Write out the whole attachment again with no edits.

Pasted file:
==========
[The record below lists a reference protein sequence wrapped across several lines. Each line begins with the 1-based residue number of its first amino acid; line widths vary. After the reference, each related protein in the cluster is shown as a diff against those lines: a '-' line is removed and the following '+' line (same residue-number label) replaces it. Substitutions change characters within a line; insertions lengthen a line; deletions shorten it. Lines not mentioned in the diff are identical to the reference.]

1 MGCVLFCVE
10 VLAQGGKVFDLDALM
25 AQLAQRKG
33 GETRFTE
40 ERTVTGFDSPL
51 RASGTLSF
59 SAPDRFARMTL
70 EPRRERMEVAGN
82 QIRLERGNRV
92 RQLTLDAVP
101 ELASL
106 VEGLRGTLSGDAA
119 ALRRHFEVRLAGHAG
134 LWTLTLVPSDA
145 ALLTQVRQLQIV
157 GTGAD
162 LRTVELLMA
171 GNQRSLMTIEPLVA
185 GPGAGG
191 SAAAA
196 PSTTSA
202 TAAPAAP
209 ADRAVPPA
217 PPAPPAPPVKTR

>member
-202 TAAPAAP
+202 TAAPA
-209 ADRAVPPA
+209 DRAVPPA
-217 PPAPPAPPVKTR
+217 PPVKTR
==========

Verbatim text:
[The record below lists a reference protein sequence wrapped across several lines. Each line begins with the 1-based residue number of its first amino acid; line widths vary. After the reference, each related protein in the cluster is shown as a diff against those lines: a '-' line is removed and the following '+' line (same residue-number label) replaces it. Substitutions change characters within a line; insertions lengthen a line; deletions shorten it. Lines not mentioned in the diff are identical to the reference.]

1 MGCVLFCVE
10 VLAQGGKVFDLDALM
25 AQLAQRKG
33 GETRFTE
40 ERTVTGFDSPL
51 RASGTLSF
59 SAPDRFARMTL
70 EPRRERMEVAGN
82 QIRLERGNRV
92 RQLTLDAVP
101 ELASL
106 VEGLRGTLSGDAA
119 ALRRHFEVRLAGHAG
134 LWTLTLVPSDA
145 ALLTQVRQLQIV
157 GTGAD
162 LRTVELLMA
171 GNQRSLMTIEPLVA
185 GPGAGG
191 SAAAA
196 PSTTSA
202 TAAPAAP
209 ADRAVPPA
217 PPAPPAPPVKTR

>member
-202 TAAPAAP
+202 TAAPA
-209 ADRAVPPA
+209 DRAVPPA
-217 PPAPPAPPVKTR
+217 PPVKTR